An algorithm is a mathematical measure used in computerised data-crunching to calculate and to solve problems, and we have entered the age of algorithmic politics.
On Tuesday, when Prime Minister Malcolm Turnbull contentiously opted for a social media Facebook debate rather than a Sky News/Courier Mail people’s forum with Labor leader Bill Shorten in Queensland, it confirmed that this new force is shaping the election campaign.
“It will engage millions of Australians,” Mr Turnbull declared, rather than the limited audiences who tuned into the first pay TV Sky News and free-to-air ABC debate broadcasts so far.
According to the data crunchers, real-time analytics are being deployed to track clicks on all social media and eyeballs beamed on multi-platform political advertising second-by-second.
This builds the data sets from which algorithms become devastatingly useful in gauging sentiment, mood or voter resistance and ultimately to devise vote-changing incentives.
Trending topics, daily impressions
Trending social media topics last week were reported to be ‘jobs’, ‘Tony Abbott’ and ‘tax cuts’.
The social media campaign is about to step up to a much greater intensity as the electorate starts absentee postal voting and to actually think about the decision voters have to make by July 2.
When daily impressions on political messages, videos and ads start to fall off after initial intense interest, new messages and creative content can be interposed based on the algorithms.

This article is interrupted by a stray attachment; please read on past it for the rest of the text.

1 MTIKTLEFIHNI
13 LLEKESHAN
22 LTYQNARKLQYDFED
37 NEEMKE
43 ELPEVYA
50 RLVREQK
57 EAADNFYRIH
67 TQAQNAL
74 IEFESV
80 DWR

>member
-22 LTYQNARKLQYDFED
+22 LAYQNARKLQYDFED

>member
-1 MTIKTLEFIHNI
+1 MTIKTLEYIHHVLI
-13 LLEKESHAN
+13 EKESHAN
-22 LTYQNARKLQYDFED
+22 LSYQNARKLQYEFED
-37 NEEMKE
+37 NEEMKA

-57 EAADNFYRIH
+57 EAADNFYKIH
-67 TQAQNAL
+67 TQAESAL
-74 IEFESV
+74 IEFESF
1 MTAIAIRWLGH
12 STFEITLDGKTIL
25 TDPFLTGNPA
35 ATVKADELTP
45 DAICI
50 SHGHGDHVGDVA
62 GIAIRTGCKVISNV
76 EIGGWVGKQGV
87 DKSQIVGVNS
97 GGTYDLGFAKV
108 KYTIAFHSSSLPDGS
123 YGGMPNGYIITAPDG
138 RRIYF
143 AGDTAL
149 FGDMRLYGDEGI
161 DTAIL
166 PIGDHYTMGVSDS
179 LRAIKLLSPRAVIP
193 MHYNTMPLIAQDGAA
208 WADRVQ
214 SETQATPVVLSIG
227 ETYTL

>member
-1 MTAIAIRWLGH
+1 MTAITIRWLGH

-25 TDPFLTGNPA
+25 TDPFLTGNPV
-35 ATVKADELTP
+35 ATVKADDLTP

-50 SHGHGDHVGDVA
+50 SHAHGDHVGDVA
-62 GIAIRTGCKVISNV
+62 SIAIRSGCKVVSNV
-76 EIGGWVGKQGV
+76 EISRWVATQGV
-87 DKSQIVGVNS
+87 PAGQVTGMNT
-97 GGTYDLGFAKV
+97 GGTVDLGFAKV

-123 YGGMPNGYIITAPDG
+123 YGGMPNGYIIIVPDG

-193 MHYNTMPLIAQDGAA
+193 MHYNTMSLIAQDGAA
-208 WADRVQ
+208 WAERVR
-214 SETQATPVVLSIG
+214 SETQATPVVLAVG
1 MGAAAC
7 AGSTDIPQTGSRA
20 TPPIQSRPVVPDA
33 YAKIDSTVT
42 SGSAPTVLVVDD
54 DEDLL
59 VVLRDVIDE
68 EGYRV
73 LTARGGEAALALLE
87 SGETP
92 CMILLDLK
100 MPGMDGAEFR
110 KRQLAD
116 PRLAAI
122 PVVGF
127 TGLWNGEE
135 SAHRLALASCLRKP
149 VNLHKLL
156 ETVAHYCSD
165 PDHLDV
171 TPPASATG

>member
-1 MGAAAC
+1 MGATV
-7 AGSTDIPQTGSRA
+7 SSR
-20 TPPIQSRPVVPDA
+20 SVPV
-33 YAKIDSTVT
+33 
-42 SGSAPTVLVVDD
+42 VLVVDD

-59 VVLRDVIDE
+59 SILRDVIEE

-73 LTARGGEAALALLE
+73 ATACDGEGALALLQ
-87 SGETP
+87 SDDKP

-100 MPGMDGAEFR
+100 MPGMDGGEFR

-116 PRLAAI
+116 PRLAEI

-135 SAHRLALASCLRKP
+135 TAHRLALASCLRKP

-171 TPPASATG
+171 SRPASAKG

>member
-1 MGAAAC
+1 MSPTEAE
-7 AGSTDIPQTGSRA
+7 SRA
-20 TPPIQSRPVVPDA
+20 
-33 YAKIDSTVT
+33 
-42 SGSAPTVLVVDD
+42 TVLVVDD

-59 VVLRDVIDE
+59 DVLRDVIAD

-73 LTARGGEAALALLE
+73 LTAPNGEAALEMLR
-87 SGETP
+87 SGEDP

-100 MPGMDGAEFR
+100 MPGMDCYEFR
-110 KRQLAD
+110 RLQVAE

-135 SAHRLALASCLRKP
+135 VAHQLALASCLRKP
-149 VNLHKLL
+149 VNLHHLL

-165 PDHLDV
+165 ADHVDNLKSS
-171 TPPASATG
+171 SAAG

Analysts now can track daily sentiment about Malcolm Turnbull and Bill Shorten and the positive and negative perceptions about them.
Inside the political parties messages are matched with electoral roll street-by-street, house-by-house identification of each registered marginal seat voter. Once pinpointed each one can become precisely targeted by age, gender and occupation and any social media engagement.
Sky News, ABC digitally disrupted
In rejecting an ultimatum from Sky News and The Courier-Mail to front a people’s forum, Mr Turnbull revealed the Coalition had now agreed with Facebook and News.com.au for an online debate with Mr Shorten next week.
“It is traditional to have three debates, so let’s have the third one in an innovative way. This is the time of innovation,” Mr Turnbull said.
Also apparently thwarted at this stage is the ABC’s Q&A program with its presenter Tony Jones on Monday issuing both a challenge and an invitation to Mr Turnbull to face the politically balanced Q&A audience on one of the remaining Mondays before polling day.
“Prime Minister, Q&A is ready when you are,” Mr Jones said.
After Mr Turnbull was considered to have come off second best or at least dead-heated with Mr Shorten in the first two debates, his change of debating tactics seem explicable.
Why give Bill Shorten another free kick?
Now watch how the algorithms try to capture this contest.
Quentin Dempster is a Walkley Award-winning journalist, author and broadcaster with decades of experience. He is a veteran of the ABC newsroom and has worked with a number of print titles including theSydney Morning Herald. He was awarded an Order of Australia in 1992 for services to journalism.